Here is the nifty thing about the cheapo chocolate sold across the country. It has a secret ingredient – one so secret it isn’t even on the label.

Cockroach parts.

I am not making this stuff up. I couldn’t.  They’d sue me.

Those wonderful guardians at the FDA have actually ruled that as long as your chocolate bar contains less than 60 – SIXTY – cockroach parts, it’s perfectly fine to eat.  But don’t worry – the average chocolate bar only contains 8 cockroach parts.  You can read more of the FDA’s ruling, delightfully entitled Chocolate & Chocolate Liquor – Adulteration with Insect and Rodent Filth.

Let me just reinforce that statement.

If a chocolate bar contains less than 60 cockroach parts, the FDA says that is just fine.

Anyhow, back to chocolate bunnies. If you aren’t deterred by the roach parts, perhaps the other ingredients will slow you down a little.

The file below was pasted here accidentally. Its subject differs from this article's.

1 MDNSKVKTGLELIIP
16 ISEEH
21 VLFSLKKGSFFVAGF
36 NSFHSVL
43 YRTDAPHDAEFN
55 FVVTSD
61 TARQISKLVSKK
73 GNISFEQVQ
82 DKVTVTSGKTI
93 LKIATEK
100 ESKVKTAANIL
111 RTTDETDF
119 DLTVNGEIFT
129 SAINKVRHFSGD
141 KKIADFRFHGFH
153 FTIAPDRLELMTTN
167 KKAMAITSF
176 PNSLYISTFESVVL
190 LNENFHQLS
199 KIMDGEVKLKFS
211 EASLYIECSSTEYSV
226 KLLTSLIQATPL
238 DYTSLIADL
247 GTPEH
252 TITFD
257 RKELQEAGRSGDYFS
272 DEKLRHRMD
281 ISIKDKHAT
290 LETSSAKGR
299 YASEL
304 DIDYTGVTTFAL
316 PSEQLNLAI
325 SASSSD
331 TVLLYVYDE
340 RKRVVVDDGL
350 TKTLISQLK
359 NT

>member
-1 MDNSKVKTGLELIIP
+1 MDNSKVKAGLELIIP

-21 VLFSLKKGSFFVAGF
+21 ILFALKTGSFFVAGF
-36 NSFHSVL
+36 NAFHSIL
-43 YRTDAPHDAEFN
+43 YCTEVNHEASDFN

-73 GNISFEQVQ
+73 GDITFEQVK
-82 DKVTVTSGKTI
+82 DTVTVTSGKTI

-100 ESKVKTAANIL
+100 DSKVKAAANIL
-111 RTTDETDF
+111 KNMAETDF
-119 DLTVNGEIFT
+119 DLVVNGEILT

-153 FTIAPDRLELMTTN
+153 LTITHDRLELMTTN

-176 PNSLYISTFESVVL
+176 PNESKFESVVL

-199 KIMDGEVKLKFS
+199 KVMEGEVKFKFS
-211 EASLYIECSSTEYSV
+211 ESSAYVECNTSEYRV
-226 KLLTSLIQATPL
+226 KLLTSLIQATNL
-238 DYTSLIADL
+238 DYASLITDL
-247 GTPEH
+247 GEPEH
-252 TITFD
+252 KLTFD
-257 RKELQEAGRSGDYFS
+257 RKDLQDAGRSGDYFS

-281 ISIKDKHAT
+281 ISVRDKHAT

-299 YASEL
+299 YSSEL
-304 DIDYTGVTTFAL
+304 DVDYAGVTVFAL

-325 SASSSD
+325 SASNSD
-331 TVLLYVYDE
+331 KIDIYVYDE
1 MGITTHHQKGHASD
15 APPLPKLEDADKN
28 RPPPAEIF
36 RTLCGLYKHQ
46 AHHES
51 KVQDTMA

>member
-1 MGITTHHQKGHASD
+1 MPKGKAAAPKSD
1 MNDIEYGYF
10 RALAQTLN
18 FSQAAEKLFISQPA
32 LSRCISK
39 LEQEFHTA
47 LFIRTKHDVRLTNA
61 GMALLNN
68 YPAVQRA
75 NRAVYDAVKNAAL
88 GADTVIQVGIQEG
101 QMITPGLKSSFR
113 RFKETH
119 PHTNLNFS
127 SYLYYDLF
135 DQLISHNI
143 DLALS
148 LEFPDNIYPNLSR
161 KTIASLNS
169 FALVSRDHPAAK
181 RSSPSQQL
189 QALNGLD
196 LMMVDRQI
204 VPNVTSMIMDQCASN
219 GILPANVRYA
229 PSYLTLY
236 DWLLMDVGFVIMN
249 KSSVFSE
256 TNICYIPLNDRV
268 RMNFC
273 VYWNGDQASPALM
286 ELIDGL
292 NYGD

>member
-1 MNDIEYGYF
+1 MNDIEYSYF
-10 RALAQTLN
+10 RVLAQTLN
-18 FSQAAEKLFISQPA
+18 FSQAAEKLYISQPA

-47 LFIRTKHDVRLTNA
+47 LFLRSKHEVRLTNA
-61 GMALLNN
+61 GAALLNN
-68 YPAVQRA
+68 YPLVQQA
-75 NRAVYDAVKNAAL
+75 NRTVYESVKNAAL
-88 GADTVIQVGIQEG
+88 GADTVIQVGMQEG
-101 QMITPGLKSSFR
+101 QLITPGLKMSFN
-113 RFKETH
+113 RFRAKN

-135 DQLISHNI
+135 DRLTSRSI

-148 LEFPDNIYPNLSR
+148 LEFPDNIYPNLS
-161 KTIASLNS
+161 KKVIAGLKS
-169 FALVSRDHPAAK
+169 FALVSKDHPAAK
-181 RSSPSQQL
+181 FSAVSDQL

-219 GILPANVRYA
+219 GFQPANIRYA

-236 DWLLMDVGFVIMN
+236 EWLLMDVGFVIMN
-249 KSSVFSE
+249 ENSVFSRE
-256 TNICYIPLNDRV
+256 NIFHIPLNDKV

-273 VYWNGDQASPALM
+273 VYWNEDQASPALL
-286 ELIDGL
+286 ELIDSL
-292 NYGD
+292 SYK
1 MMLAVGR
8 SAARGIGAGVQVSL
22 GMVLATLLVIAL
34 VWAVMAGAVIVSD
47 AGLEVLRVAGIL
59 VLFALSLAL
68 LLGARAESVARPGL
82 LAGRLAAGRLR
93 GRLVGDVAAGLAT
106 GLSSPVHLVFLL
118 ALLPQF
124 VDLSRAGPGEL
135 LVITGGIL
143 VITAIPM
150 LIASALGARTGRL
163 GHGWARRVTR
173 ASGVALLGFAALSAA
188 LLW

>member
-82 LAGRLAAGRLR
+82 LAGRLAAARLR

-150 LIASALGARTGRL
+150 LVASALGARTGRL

What I found interesting was that when I compared a cheapo chocolate bunny with it’s more expensive counterpart, a Godiva chocolate bunny, the ingredients had very little difference. Check out the Battle of the Bunnies.

battle of the bunnies


Milk chocolate (Sugar, cocoa butter, chocolate liquor, whole milk powder, soy lecithin, salt, and vanilla.)


Sugar, cocoa butter, unsweetened chocolate, skim milk powder, milk powder, butter oil, emulsifier (soy lecithin, natural flavor)

Here’s the breakdown: GMOs, with the soy (90% of American soy is GMO) and the sugar.  We have some milk that most like contains rBGH (growth hormone) and antibiotics. No mention of cockroaches.

GMO Soy:  90% of American soy is GMO.  We have some milk that most like contains rBGH (growth hormone) and antibiotics. No mention of cockroaches.